||Robots with feelings and emotions, mechanical beings with independent thoughts that donít know or admit they are artificial, living among us a perfectly normal life. If you think this is familiar, Blade Runner already presented this scenario in a very good classical movie and Binary Domain draws ideas out of this film and more. I, Robot, Terminator or A.I: Artificial Intelligence are other movies taken into account just like games such as Gears of War, all playing a role in the mix that has Dan ĄThe SurvivorĒ Marshall as the leading man.
In 2080, global warming and climate changes have forced humanity to rebuild its cities above the new water level, with robots replacing the work force. An American company (Bergen) leads the market and the robotics research, but Japan is catching up through the Amada Corporation. But thereís some bad blood between the two, with accusation of corporate theft and the plot thickens when the Hollow Children appear, synthetic creatures, but indistinguishable from real humans until you put a bullet in their head. The Americans suspect the Japanese have broken a treaty that forbids playing God and send in a IRTA (International Robotics Technology Association) shock team to investigate the events in New Tokyo and catch the ones responsible.
Since Binary Domain draws inspiration from so many products and no original ideas come in, the team under your command is also a big clichť: Big Bo is the Harlem huge muscled Afro-American; Charlie is Mi-6 and despises the Americans and their gun-ho approach; his partner, Rachel, a rocket launcher girl, is the model of the woman choosing the military as a career; Faye comes straight out of the rice fields of China, but has no issues in using a sniper rifle and Cain is the robot companion of the French agent that was supposed to complete the team. There are other characters helping Dan along the way, but not all of them will get to see the end of the story.
The gameís intention is to make you love these characters, to suffer and laugh with them and this is where the Trust system comes in, mixed with the possibility to voice commands. This vocal support is a great idea in theory, with the game using some predefined words and phrases. On the other hand, technical issues stop Binary Domain from using something else but a microphone headset (like a camera with a microphone or even a stand-alone mic) and wonít deactivate these commands automatically if it didnít detect the right peripheral. Thus, you got to go into the menus to deactivate the voice system if you donít feel like talking to yourself in single-player.
Just the same, the ĄNo configuration file foundĒ message you get during the first launch isnít an error, though many gamers will be tricked or get scared that they have wasted their money. Itís just an unfortunate way of signaling the need to open the configuration file found in the installation folder; moreover, Binary Domain wonít realize that thereís no Xbox 360 controller attached to the PC and youíll get gamepad visual indications with no equivalent on the keyboard. No worries, itís again all about the manual configuration of the keyboard and donít forget to save the choices when youíre done.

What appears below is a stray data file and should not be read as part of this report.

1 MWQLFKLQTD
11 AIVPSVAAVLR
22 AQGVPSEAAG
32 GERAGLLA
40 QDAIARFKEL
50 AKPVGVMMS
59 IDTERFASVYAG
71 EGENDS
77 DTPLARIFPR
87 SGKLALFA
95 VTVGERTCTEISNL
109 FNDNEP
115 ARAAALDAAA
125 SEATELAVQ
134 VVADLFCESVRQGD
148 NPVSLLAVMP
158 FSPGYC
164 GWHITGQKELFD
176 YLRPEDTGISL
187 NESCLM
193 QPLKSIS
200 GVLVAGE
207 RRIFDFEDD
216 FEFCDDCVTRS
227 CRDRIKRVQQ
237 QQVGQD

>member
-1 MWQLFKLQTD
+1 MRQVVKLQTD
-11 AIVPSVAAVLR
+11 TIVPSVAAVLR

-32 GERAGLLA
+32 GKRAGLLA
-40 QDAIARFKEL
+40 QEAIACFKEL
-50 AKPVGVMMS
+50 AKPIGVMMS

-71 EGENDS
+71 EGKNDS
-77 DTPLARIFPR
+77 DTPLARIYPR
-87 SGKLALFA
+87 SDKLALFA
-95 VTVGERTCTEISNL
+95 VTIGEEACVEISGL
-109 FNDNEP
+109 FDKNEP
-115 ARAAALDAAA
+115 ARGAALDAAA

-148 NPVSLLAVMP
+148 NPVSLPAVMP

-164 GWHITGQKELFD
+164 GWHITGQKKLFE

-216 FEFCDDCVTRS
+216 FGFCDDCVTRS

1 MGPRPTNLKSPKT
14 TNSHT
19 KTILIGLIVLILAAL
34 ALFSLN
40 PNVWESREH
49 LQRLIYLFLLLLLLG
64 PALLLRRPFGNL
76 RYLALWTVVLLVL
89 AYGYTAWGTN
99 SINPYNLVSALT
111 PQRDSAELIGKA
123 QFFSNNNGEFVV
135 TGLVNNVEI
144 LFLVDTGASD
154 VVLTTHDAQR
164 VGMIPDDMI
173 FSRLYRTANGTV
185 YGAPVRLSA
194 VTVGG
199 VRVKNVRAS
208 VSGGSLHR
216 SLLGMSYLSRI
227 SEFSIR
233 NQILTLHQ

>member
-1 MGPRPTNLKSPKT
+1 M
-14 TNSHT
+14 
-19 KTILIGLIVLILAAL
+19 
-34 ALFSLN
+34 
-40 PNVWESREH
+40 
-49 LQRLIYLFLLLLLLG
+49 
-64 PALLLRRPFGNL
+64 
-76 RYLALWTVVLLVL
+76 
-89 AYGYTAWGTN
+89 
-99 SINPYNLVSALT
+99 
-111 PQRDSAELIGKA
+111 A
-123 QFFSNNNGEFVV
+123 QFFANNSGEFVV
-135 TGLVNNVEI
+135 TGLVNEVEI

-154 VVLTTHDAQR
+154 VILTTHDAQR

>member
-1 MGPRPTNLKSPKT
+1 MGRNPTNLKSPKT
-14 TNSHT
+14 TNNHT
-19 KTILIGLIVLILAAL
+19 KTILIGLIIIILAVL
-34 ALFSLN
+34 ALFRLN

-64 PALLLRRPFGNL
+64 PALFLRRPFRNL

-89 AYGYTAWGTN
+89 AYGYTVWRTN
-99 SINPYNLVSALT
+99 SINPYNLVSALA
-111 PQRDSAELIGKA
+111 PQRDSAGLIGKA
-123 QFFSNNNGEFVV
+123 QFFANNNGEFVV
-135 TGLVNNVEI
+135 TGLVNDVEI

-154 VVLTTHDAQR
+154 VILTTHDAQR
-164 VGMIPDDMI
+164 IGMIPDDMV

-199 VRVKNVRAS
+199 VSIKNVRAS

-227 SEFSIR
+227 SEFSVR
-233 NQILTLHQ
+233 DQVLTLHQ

After so much hard work, Binary Domain offers waves of enemies, timed scenes and some variations with ski jets, cars or a huge robot. The Gears of War inspiration is visible right from the start, especially when it comes to cover. The levels themselves are mostly limited to corridors in ruins and buildings and are filled with crates, walls and other environment items that serve as cover. The voice commands shouldíve had an essential role here: coordinate your companions for maximum efficiency Ė the sniper up somewhere for a cover position, heavy guns in front as tanks, grenades and flanking for a topping.
The enemies are robots that come in different sizes and colors, the common ones are green; the more advanced versions are red or blue, with or without a shield and hitting the legs is again the best way to make them drop it and become vulnerable. Other types come with huge guns the size of two Terminators or look like harmless boxes until they pull out their guns; the AI uses the cover, but also gets out in the open straight into your line of fire, no matter if itís the enemy or your squad mates. Since the ending is influenced by the Trust level, itís not that good to see those guys getting shot for no reason and then getting upset that you tried to kill them.
Actually, the Trust system itís just a failed attempt to give the game some RPG components, together with the nano-mechanical and weapon upgrades that can be bought during the story. Though commendable, these elements donít go beyond the ďsuperficialĒ level and itís pretty easy to buy all you need and improve the weapons at least to level 7-8 by exploiting areas where enemies spawn endlessly. You can also regain your matesí trust in the same way because they will unconditionally praise your accomplishments and the high kill count.
The visuals are decent, with pieces of robots flying around and blood invading the screen in case you get hit. Your teammates can help you (at first you get three life kits) or you can heal yourself if youíre in danger of dying. The music is well chosen for the dramatic moments, but the narratives are reserved exclusively for cut scenes, in order to avoid showing too much of the bland character models, the lack of lip sync or the animations that donít really go beyond a frown.
Binary Domain took inspiration from many places, but didnít manage to gather those ideas into a shell that goes beyond a decent coherence; the story is ridiculously clichťd, the dialogues are passable at best and the Trust and voice systems arenít exploited enough to really matter. Just the boss fights are somewhat fun, but ultimately it depends if you have enough patience to face the tons of (s)crap just for the thrill of taking down such huge metallic monsters.